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Law Offices of Jonathan M. Cooper

Q:
What does it mean if my New York employment agreement contains a non-solicitation provision?

A:
Employment agreements often contain non-solicitation clauses to protect the company after employees leave the business. The risk to the business is that the former employee will “steal” the employees or customers of the business when they are no longer employed by the company. Clearly, companies have a significant financial interest in preventing their trained, educated employees from jumping ship. Similarly, a lot is at stake if former employees are able to draw customers away from the business.

To minimize these risks, many companies will require employees to sign non-solicitation agreements. A New York non-solicitation agreement is a document that restricts an individual or company from soliciting the employees or customers of a business after the individual or company ends its relationship with the business. However, interpreting and enforcing these covenants is difficult:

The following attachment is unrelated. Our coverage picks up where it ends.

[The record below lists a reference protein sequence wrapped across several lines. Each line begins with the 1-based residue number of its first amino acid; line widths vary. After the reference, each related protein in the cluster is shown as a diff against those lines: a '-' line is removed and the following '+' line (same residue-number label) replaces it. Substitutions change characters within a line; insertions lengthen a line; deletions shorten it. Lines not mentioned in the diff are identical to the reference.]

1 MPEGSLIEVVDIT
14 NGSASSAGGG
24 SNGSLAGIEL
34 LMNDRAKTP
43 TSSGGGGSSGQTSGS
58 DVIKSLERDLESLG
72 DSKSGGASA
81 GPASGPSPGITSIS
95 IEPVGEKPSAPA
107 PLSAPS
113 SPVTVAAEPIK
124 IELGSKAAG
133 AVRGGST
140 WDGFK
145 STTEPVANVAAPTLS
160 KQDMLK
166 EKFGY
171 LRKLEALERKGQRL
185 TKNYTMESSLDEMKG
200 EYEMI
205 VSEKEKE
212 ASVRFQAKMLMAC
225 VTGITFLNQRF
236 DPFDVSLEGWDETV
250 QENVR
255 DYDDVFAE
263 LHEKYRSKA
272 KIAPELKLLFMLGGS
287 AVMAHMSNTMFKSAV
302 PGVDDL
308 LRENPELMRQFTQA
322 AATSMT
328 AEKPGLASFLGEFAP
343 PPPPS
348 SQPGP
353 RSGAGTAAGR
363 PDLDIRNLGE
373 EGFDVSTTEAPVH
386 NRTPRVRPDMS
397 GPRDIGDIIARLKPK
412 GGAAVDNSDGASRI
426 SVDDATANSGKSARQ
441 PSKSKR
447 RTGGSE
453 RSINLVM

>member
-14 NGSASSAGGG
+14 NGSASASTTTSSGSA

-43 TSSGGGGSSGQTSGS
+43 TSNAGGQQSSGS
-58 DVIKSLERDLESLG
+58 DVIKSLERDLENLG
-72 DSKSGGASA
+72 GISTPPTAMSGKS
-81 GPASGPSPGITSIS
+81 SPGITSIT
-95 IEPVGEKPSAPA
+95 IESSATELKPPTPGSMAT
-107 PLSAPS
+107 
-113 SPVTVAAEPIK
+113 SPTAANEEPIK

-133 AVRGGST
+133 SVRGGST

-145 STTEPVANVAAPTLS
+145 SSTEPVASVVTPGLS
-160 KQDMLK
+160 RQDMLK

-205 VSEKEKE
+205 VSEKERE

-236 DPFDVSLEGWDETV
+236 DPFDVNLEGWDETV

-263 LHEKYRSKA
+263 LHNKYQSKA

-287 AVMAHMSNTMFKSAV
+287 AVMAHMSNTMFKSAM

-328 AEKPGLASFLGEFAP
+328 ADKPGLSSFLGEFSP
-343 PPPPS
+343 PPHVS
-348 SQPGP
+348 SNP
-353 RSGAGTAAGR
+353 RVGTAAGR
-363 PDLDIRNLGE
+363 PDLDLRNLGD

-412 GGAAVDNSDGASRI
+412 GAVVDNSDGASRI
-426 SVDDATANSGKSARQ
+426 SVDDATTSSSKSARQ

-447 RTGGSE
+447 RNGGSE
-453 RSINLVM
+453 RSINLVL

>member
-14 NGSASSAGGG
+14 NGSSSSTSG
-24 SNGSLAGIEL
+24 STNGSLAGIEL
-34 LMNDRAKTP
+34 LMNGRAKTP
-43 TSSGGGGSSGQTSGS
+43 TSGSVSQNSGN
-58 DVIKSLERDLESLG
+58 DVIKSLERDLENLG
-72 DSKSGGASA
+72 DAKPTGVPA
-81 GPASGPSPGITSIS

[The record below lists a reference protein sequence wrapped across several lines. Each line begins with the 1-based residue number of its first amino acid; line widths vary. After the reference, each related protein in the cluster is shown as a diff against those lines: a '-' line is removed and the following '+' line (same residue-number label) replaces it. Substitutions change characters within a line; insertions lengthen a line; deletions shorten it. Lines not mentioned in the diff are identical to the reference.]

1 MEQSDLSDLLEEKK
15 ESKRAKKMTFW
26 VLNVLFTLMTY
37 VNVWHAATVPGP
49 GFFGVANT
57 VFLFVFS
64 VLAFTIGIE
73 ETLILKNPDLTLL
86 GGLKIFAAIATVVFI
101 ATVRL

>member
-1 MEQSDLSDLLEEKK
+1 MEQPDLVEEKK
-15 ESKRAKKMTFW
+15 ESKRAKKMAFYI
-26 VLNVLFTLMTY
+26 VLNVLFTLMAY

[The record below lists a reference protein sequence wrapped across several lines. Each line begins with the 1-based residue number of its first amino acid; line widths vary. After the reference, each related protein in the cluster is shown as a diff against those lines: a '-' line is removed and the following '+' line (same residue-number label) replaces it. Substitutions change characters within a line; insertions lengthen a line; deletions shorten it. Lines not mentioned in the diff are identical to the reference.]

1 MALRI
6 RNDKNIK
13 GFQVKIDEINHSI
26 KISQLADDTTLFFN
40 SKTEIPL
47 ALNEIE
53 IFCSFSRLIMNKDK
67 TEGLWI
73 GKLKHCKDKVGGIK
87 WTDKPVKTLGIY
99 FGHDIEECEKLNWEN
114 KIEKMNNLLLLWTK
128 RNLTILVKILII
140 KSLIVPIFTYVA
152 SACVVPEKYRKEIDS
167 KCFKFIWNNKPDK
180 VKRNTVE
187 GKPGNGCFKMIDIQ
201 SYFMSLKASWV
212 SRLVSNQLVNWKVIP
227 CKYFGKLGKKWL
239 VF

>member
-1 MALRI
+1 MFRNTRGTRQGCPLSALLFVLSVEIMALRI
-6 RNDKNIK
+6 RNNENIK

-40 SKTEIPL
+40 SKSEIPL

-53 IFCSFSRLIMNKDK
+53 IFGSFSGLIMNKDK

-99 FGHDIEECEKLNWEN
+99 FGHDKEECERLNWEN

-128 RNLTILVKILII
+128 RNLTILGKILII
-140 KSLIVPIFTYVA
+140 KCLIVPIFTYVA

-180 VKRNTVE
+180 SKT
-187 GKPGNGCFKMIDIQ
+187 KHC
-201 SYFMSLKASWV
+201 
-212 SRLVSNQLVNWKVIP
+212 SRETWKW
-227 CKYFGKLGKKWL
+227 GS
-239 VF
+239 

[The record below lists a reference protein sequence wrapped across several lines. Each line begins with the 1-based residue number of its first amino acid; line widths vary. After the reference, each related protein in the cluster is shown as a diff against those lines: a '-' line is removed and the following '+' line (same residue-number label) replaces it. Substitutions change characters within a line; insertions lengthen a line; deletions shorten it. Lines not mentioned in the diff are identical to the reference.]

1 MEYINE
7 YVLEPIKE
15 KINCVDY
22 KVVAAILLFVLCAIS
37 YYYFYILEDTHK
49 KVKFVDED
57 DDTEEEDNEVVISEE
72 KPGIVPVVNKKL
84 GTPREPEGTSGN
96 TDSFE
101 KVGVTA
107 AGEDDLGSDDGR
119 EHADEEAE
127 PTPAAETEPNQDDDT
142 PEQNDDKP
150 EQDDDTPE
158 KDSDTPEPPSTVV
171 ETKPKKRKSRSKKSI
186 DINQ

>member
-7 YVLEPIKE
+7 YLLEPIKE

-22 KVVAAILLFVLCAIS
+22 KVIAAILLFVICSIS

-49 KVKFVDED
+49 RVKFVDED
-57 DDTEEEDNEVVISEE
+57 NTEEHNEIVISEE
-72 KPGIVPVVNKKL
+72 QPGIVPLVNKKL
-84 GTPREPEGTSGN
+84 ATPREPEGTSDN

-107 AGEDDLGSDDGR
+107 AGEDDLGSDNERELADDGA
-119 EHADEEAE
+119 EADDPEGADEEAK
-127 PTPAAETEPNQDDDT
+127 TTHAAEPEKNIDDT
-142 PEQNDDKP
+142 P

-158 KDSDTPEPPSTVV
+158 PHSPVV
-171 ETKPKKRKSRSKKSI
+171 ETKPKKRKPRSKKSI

• Proving that a former employee solicited customers or employees is tough.
  • Preventing employees from voluntarily choosing to leave one company to join another is difficult.
  • Your New York non-solicitation provision may prevent you from using certain advertising or publicity, which is not always readily apparent.
  • Certain types of employees, such as sales professionals and brokers, face extreme limitations if they are subject to a non-solicitation agreement, and therefore need legal guidance.

If your employment agreement contains such a provision, it is vital that you contact an experienced New York non-solicitation attorney to protect your legal rights and prevent unintentional violations of your contract.

For more information about non-solicitation and non-compete agreements, contact a New York non-compete agreement attorney at (888) 497-3410.